important to note that in many cases, connections to remote data sources arent
via the least common denominator (like OLE DB, for example). If you were
joining an Oracle table, an Ora 8 connection library would be loaded.
Federation, as its implemented in a DB2 environment, is perhaps the first real
loosely coupled architecture before the service-oriented architecture framework
made this catch word so popular.
See All Articles by Columnist Paul C. Zikopoulos
About the Author
Paul C. Zikopoulos,
BA, MBA, is an award-winning writer and
speaker with the IBM
Database Competitive Technologies team. He has more than ten years of
experience with DB2 UDB and has written over one hundred magazine articles and several
books about it. Paul has co-authored the books: DB2 9 New Features (available
soon), DB2 Version 8: The Official Guide, DB2: The Complete Reference, DB2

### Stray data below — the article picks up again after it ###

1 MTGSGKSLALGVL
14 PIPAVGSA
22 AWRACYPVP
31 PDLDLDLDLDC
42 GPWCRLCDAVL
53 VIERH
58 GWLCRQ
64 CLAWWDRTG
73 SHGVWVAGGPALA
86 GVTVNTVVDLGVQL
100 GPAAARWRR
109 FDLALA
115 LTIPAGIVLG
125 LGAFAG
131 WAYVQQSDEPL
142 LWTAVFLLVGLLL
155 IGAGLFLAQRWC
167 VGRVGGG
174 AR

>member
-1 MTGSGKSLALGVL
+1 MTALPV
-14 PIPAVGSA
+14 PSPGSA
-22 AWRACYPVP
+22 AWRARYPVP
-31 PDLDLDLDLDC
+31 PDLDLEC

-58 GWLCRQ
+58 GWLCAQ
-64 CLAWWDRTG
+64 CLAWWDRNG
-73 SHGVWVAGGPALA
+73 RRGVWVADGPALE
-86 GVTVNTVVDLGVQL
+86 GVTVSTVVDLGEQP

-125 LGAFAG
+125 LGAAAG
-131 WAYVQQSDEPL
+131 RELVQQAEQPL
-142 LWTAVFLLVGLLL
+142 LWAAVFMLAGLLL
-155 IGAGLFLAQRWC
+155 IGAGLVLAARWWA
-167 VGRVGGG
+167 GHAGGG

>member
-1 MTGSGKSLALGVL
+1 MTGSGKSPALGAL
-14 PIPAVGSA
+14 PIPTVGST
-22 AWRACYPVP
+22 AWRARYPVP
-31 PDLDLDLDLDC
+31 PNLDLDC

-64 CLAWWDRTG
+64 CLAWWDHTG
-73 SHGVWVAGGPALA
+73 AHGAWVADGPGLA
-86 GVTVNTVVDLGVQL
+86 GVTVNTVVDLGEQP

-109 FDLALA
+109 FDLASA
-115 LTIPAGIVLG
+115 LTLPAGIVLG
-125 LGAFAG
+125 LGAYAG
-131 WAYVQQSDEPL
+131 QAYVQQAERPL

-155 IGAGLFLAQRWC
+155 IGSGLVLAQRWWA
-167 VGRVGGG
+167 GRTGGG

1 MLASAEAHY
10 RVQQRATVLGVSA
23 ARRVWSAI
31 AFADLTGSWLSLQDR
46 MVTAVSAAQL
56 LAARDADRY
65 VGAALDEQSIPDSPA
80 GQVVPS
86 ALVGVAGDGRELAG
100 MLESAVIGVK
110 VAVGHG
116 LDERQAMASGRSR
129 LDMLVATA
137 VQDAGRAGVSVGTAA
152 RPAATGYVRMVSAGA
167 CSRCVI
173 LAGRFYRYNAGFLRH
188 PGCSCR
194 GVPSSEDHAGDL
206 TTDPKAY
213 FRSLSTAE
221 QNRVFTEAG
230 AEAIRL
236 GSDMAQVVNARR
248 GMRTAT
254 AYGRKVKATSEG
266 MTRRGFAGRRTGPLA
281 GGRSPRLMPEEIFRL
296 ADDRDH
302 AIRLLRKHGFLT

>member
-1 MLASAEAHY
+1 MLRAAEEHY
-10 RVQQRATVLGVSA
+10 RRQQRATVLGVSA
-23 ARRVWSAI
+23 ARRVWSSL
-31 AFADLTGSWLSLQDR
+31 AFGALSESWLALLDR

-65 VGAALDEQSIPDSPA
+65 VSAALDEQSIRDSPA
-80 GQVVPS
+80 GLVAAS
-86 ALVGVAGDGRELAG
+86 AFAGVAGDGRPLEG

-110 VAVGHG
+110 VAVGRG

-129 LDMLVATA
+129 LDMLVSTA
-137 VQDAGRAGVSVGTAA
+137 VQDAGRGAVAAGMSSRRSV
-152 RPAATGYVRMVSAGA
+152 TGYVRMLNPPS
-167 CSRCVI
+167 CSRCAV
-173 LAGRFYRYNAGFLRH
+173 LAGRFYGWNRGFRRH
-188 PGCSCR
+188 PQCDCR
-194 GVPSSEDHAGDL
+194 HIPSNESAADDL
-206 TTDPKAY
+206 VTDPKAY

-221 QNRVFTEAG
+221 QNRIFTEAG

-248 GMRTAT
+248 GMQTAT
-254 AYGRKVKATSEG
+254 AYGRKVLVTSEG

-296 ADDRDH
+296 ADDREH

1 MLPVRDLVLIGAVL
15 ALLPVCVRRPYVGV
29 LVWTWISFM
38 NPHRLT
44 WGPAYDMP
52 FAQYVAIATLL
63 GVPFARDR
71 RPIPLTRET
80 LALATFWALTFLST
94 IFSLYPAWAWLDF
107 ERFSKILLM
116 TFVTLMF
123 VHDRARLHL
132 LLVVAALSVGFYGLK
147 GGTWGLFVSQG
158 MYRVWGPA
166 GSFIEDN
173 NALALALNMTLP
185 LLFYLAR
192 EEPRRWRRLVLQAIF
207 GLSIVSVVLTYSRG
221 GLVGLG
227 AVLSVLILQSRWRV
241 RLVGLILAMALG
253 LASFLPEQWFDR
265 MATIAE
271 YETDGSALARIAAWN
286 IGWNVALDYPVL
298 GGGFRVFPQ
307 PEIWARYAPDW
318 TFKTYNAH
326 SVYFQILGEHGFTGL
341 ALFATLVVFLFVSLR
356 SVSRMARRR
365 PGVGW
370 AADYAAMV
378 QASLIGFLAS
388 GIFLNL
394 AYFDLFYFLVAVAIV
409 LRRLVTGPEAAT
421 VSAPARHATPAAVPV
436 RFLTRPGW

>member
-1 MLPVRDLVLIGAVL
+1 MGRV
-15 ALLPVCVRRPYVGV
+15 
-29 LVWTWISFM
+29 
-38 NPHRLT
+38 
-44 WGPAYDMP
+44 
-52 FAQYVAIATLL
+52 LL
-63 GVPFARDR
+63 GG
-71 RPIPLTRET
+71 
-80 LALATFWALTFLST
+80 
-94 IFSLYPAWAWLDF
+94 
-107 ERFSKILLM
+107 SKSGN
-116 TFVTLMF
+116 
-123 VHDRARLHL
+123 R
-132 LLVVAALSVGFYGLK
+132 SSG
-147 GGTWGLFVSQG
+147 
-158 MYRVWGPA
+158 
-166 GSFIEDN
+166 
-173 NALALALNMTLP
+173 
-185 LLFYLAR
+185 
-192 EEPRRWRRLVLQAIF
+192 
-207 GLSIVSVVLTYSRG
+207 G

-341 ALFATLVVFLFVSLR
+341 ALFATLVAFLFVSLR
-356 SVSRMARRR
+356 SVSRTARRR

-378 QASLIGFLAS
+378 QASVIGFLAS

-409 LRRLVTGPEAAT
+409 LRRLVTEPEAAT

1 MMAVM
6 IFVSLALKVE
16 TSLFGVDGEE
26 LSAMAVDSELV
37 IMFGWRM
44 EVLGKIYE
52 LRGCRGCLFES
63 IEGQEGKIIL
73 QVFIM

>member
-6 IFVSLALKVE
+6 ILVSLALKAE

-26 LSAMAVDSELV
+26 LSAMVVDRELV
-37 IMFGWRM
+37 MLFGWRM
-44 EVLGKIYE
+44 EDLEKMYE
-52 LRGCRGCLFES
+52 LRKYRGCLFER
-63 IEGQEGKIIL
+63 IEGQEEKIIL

Fundamentals Certification for Dummies, DB2 for Dummies, and A DBA's Guide to
Databases on Linux. Paul is a DB2 Certified Advanced Technical Expert (DRDA and
Cluster/EEE) and a DB2 Certified Solutions
Expert (Business Intelligence and Database Administration). In his spare time,
he enjoys all sorts of sporting activities, running with his dog Chachi, and
trying to figure out the world according to Chloë his new daughter. You can
reach him at: email@example.com.
IBM, DB2, DB2
Connect, DB2 Universal Database, i5/OS, MQSeries, WebSphere, and z/OS are trademarks
or registered trademarks of International Business Machines Corporation in the United States, other countries, or both.
Microsoft and Windows
are trademarks of Microsoft Corporation in the United States, other countries, or both.
UNIX is a
registered trademark of The Open Group in the United States and other countries.
Linux is a registered
trademark of Linus Torvalds in the United States,
other countries, or both.
product, and service names may be trademarks or service marks of others.
International Business Machines Corporation, 2007. All rights reserved.
solutions, and advice in this article are from the authors experiences and are
not intended to represent official communication from IBM or an endorsement of
any products listed within. Neither the author nor IBM is liable for any of the
contents in this article. The accuracy of the information in this article is
based on the authors knowledge at the time of writing.